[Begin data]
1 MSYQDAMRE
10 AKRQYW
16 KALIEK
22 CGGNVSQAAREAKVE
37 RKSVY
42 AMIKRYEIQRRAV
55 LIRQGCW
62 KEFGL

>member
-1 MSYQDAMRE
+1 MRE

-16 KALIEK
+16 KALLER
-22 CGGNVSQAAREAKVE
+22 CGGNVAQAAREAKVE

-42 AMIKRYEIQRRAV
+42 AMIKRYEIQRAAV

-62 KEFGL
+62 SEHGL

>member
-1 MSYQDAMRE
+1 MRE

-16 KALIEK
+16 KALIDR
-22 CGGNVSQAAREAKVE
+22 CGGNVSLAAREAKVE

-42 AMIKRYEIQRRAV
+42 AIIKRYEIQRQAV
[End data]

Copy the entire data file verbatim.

1 MSYQDAMRE
10 AKRQYW
16 KALIEK
22 CGGNVSQAAREAKVE
37 RKSVY
42 AMIKRYEIQRRAV
55 LIRQGCW
62 KEFGL

>member
-1 MSYQDAMRE
+1 MRE

-16 KALIEK
+16 KALLER
-22 CGGNVSQAAREAKVE
+22 CGGNVAQAAREAKVE

-42 AMIKRYEIQRRAV
+42 AMIKRYEIQRAAV

-62 KEFGL
+62 SEHGL

>member
-1 MSYQDAMRE
+1 MRE

-16 KALIEK
+16 KALIDR
-22 CGGNVSQAAREAKVE
+22 CGGNVSLAAREAKVE

-42 AMIKRYEIQRRAV
+42 AIIKRYEIQRQAV